The study also found an increase in the number of men who are medically circumcised, rising from 18.6% in 2012 to 30.8% in 2017. Simbayi says “Although this is encouraging, this finding highlights a need to continue promoting and creating demand for voluntary medical male circumcision with an immediate target among males in the 15-34-year-old age group.”
In terms of risk behaviours the study found that consistent condom use was low, early sexual debut (sex before the age of 15 years) especially among males increased compared to 2012 and over a third of young women had sexual relationships with older men. “It is concerning to find very little behaviour change seems to have occurred since 2012. This suggests that most of the reduction in new infections was likely due to the impact of the expanded ARV treatment programme” says Dr Mpumi Zungu also of the HSRC’s HAST Research Programme and a co-PI of the survey.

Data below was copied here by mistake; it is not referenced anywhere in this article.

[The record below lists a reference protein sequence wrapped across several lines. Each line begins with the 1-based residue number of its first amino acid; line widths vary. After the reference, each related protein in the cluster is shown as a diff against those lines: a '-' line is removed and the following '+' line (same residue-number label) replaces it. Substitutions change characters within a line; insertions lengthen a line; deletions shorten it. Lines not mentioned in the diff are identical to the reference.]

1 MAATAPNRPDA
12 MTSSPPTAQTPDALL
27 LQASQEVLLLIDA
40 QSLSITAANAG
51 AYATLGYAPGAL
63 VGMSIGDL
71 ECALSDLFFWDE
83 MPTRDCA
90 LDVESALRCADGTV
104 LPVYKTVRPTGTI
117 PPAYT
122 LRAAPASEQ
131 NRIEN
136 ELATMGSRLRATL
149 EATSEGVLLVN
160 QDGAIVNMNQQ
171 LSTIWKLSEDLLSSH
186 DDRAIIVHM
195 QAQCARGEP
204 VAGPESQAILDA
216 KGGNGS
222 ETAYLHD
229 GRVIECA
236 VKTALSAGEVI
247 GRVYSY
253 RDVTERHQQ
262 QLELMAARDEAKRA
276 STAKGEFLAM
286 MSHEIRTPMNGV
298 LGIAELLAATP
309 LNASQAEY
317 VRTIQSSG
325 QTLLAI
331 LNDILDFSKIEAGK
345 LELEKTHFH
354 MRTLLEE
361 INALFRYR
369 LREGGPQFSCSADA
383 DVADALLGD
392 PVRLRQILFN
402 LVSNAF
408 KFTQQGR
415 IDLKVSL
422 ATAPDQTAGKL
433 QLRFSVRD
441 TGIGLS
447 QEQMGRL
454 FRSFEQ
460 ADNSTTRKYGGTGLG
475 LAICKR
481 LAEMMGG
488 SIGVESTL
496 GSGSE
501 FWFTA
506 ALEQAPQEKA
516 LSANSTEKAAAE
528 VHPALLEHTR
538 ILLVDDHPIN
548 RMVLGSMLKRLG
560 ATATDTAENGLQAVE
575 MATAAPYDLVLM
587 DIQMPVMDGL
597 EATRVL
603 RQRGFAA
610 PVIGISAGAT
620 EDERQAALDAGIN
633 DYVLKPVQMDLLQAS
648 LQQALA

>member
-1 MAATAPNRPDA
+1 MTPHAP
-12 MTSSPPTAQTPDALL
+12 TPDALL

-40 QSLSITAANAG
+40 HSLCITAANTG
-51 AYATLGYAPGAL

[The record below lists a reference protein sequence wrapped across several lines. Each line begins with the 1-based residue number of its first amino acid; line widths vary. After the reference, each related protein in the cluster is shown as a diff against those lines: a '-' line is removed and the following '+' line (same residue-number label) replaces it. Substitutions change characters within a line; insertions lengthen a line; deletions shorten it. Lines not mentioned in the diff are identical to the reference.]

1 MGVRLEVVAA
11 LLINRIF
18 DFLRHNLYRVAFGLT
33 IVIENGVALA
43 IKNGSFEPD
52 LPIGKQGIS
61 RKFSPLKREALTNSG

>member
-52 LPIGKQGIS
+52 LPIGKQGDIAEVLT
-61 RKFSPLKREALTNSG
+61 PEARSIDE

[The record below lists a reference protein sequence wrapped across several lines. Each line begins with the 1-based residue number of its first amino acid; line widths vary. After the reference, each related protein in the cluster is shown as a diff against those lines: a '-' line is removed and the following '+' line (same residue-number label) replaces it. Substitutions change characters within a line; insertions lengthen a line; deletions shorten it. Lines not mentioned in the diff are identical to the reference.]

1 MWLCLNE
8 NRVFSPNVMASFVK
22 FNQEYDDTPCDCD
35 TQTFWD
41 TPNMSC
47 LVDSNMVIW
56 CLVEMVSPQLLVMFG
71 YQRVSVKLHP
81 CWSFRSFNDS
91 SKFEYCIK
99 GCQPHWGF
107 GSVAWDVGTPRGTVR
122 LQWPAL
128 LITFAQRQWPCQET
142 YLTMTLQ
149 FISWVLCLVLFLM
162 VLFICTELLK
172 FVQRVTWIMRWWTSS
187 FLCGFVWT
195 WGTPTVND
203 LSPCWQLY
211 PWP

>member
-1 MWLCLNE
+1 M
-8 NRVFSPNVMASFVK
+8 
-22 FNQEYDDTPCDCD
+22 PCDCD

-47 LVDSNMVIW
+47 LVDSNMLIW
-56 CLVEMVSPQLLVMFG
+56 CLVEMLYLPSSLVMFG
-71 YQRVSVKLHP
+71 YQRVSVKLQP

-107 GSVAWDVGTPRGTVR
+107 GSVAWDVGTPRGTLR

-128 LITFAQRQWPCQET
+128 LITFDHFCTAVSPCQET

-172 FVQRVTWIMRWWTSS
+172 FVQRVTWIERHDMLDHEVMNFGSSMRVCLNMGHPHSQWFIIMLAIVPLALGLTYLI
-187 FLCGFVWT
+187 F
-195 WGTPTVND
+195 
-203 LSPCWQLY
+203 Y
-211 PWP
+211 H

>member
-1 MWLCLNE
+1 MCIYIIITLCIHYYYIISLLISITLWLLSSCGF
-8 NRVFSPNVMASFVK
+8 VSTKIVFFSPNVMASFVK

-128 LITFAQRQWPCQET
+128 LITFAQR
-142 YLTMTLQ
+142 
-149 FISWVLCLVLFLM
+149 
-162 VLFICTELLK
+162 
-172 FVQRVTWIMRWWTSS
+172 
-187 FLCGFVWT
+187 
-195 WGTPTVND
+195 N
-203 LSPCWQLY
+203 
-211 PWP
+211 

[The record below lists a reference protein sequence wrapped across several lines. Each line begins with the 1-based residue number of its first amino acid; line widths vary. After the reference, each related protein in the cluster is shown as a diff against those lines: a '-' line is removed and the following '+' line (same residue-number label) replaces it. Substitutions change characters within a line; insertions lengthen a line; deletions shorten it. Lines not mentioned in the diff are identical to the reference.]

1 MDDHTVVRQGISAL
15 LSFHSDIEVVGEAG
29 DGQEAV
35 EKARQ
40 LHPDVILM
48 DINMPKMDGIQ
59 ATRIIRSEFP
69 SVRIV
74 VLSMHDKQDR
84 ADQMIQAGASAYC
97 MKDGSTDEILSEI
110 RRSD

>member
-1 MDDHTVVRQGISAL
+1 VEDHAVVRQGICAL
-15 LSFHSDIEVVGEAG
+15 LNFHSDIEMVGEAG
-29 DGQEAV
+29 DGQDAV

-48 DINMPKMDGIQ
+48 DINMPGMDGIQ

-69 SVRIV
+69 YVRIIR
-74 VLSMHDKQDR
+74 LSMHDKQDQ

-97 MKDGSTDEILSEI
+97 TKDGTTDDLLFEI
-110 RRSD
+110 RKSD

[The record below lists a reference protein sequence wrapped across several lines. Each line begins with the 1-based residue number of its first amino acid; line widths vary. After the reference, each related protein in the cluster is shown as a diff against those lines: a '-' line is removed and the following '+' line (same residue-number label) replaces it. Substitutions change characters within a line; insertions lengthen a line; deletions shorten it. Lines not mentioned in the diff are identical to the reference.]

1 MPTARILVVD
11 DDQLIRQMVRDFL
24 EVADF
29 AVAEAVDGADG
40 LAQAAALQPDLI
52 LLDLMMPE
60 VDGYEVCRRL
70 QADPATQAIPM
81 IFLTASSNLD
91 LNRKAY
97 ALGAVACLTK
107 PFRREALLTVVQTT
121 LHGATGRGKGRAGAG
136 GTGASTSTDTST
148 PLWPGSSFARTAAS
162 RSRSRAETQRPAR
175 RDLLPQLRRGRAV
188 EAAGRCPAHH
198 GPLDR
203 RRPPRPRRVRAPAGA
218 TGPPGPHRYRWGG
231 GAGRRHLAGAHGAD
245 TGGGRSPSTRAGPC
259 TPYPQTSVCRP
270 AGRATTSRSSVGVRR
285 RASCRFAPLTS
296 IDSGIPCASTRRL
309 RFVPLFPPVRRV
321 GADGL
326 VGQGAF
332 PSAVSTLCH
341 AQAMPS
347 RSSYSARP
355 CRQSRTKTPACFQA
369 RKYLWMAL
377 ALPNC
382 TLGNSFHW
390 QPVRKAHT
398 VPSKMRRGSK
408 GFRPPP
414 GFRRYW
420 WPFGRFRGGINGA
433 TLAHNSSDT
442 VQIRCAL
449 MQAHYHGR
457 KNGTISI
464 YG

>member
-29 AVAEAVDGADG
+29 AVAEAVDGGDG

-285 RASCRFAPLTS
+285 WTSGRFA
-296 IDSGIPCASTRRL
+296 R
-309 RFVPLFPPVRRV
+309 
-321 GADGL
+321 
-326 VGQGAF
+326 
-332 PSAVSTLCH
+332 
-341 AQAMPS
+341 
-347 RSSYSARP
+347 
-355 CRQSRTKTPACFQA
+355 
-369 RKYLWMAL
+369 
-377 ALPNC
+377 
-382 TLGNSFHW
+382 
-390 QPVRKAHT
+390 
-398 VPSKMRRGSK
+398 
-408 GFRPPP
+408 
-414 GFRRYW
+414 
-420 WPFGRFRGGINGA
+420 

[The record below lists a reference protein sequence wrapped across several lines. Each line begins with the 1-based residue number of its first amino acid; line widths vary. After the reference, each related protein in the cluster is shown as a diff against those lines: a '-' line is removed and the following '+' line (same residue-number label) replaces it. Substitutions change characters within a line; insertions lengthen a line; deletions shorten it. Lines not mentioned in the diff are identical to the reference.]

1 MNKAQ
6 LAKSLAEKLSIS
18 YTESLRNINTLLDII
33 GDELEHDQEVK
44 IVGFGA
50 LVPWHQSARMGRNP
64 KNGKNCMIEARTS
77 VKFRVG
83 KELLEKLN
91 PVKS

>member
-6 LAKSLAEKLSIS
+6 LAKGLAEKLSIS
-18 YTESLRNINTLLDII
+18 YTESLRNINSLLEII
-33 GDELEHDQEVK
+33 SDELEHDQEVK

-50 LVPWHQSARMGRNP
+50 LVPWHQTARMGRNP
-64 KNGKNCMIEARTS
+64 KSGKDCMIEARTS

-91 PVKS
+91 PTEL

Finally, the survey found that social and behaviour change communication campaigns implemented by Soul City, Centre for Communication Impact (CCI), LoveLife and Community Media Trust campaigns are reaching South Africans. People who were highly exposed to these campaigns reported higher HIV testing, condom use and correct knowledge of HIV compared to those who had lower or no exposure.
In summary, the findings of the report underscores that the country is on the right track with an increase in HIV testing, medical male circumcision and the provision of ART. However, there is a need to increase HIV testing and treatment especially among males as well as among younger age groups. In addition, other biomedical, behavioural, social, and structural prevention interventions are needed to reduce the high rates of new HIV infections.